Personality Stabilizes as
Dr. Christopher J. Ferguson is an associate professor of psychology at TAMIU.
If a leopard cannot change its spots, can adults change their personalities? Not really, according to a recently published meta-analysis by Dr. Christopher J. Ferguson, associate professor, psychology, Texas A&M International University.
The study, “A Meta-Analysis of Normal and Disordered Personality Across the Life Span,” appears in the “Journal of Personality and Social Psychology,” 2010 Volume 98, Issue 4 (April).
“Basically, personality is more stable across the lifespan than some scholars had thought. Even individuals in therapy don’t experience much personality change,” said Dr. Ferguson.
He writes, “The issue of personality stability is one that is important beyond the scientific and public debates. Many decisions made in therapy as well as by persons in normal life may hinge upon this issue.”
For example, Ferguson says that patients and therapists might set personality change as a role of therapy, but if the personality is highly stable, this may not be a realistic goal.
“Many personal decisions are made in hopes that individuals—ranging from failed employees to abusive spouses—can ‘change.’ Elucidating the degree to which change is possible may be valuable for individuals making decisions based upon the hope for personality change,” he explains.
All hope is not lost, though.
“By contrast, personality during childhood is significantly more changeable,” he concludes.
Data suggest that personality is relatively changing during youth, yet quickly becomes stable by early adulthood.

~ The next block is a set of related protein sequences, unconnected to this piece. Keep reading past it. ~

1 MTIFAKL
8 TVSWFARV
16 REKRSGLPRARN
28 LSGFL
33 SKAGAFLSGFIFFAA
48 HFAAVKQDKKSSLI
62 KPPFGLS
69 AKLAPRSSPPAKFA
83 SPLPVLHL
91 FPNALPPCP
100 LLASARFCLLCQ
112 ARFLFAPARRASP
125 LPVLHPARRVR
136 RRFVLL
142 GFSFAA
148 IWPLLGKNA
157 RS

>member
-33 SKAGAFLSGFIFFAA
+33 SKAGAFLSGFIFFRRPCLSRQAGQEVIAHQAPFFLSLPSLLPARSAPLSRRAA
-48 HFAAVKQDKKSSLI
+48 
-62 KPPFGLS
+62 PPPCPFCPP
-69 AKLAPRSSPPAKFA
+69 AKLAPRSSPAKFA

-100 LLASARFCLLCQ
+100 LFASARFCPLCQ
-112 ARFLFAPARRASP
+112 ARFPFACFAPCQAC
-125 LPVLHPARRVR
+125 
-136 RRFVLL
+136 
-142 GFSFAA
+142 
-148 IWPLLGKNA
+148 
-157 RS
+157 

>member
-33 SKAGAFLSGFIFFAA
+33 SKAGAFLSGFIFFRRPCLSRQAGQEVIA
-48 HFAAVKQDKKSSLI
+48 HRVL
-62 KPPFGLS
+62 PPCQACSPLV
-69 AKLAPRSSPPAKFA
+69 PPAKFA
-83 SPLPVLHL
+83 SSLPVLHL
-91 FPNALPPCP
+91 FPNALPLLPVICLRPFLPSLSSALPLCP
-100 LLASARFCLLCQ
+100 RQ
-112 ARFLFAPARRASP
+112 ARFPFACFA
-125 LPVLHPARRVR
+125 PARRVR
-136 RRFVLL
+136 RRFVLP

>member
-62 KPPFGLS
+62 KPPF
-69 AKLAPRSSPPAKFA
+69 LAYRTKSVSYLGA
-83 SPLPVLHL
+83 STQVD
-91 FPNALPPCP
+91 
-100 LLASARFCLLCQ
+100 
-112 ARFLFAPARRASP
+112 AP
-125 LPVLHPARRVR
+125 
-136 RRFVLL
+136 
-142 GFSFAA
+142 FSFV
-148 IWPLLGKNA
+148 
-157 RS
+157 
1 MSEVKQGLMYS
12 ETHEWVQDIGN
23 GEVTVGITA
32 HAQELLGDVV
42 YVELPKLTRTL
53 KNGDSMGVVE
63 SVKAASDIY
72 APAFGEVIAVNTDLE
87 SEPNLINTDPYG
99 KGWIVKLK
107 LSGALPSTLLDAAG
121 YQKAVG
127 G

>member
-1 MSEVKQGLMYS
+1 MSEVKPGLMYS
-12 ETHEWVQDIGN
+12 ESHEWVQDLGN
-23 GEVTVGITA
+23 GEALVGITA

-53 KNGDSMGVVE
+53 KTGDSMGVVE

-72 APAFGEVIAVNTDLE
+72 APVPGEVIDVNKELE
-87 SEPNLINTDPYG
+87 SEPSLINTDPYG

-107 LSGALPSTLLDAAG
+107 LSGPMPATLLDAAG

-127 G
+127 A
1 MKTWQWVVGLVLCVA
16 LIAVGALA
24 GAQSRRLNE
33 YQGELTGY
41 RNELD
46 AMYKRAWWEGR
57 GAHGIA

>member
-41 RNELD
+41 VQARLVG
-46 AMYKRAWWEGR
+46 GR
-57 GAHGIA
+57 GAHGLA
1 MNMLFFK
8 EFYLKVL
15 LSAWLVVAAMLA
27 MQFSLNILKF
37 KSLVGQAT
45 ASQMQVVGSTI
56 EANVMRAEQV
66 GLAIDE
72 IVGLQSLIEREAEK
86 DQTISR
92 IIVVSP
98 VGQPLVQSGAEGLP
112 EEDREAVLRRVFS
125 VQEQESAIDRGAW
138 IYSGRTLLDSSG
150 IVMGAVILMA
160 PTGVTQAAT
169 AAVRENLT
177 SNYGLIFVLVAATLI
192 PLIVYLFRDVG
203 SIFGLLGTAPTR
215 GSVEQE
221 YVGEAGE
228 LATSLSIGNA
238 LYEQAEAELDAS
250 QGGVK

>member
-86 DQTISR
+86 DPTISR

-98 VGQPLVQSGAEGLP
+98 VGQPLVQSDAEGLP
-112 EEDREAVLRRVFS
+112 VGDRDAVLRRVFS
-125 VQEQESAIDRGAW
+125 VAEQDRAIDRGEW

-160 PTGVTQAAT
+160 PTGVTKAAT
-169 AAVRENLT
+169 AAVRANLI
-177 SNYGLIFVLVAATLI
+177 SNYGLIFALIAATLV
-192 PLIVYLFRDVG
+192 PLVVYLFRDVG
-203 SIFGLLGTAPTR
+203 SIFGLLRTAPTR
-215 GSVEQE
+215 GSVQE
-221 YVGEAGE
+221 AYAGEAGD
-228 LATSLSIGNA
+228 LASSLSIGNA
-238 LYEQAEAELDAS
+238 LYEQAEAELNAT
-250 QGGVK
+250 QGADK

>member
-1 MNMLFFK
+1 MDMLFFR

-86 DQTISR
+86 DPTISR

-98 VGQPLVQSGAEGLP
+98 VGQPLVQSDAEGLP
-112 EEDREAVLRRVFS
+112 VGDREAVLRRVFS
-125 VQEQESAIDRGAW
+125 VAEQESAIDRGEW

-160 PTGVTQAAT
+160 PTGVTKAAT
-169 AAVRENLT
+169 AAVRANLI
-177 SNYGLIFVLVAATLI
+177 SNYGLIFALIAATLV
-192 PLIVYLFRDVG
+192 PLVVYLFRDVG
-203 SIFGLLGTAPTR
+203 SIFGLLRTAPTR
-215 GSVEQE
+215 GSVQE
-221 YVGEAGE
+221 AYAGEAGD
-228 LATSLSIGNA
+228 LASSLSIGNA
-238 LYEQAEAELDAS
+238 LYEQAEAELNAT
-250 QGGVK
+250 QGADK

“It is important to emphasize that the current data do not provide evidence either for or against the belief that personality is necessarily the product of genetics, only that whatever its origin, it remains largely stable in adulthood. This was true both for normal personality traits and for disorders of the personality,” Ferguson stresses.
Ferguson has a B.A. from Stetson University, an M.S. from Florida International University and Ph.D. from the University of Central Florida.
He has published several articles on a variety of topics including youth violence and effects of violence in video games and edited “Violent Crime: Clinical and Social Implications” (Sage, 2010).
For more information, contact Ferguson at email@example.com, 326.2636 or visit office in Dr. F. M. Canseco Hall, room 302C.
University office hours are 8 a.m. – 5 p.m., Monday – Friday.
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